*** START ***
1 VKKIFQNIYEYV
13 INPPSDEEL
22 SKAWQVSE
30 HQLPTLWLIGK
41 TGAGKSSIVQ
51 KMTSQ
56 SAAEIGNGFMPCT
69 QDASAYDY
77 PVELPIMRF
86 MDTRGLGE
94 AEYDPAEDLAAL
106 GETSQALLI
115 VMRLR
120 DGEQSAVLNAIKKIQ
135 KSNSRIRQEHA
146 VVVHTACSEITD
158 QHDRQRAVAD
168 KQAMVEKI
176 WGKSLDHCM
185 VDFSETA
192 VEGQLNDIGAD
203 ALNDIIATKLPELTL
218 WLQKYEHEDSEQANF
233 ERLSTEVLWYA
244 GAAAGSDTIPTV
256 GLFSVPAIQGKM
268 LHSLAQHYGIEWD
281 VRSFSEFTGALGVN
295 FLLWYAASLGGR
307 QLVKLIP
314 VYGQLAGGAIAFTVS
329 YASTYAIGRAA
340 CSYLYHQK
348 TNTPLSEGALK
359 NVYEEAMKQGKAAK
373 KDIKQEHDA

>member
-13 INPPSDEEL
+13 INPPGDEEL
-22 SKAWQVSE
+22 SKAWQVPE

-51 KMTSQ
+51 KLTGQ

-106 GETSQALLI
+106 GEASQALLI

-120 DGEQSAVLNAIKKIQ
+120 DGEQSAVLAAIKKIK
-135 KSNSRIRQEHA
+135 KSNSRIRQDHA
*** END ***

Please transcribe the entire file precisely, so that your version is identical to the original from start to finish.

1 VKKIFQNIYEYV
13 INPPSDEEL
22 SKAWQVSE
30 HQLPTLWLIGK
41 TGAGKSSIVQ
51 KMTSQ
56 SAAEIGNGFMPCT
69 QDASAYDY
77 PVELPIMRF
86 MDTRGLGE
94 AEYDPAEDLAAL
106 GETSQALLI
115 VMRLR
120 DGEQSAVLNAIKKIQ
135 KSNSRIRQEHA
146 VVVHTACSEITD
158 QHDRQRAVAD
168 KQAMVEKI
176 WGKSLDHCM
185 VDFSETA
192 VEGQLNDIGAD
203 ALNDIIATKLPELTL
218 WLQKYEHEDSEQANF
233 ERLSTEVLWYA
244 GAAAGSDTIPTV
256 GLFSVPAIQGKM
268 LHSLAQHYGIEWD
281 VRSFSEFTGALGVN
295 FLLWYAASLGGR
307 QLVKLIP
314 VYGQLAGGAIAFTVS
329 YASTYAIGRAA
340 CSYLYHQK
348 TNTPLSEGALK
359 NVYEEAMKQGKAAK
373 KDIKQEHDA

>member
-13 INPPSDEEL
+13 INPPGDEEL
-22 SKAWQVSE
+22 SKAWQVPE

-51 KMTSQ
+51 KLTGQ

-106 GETSQALLI
+106 GEASQALLI

-120 DGEQSAVLNAIKKIQ
+120 DGEQSAVLAAIKKIK
-135 KSNSRIRQEHA
+135 KSNSRIRQDHA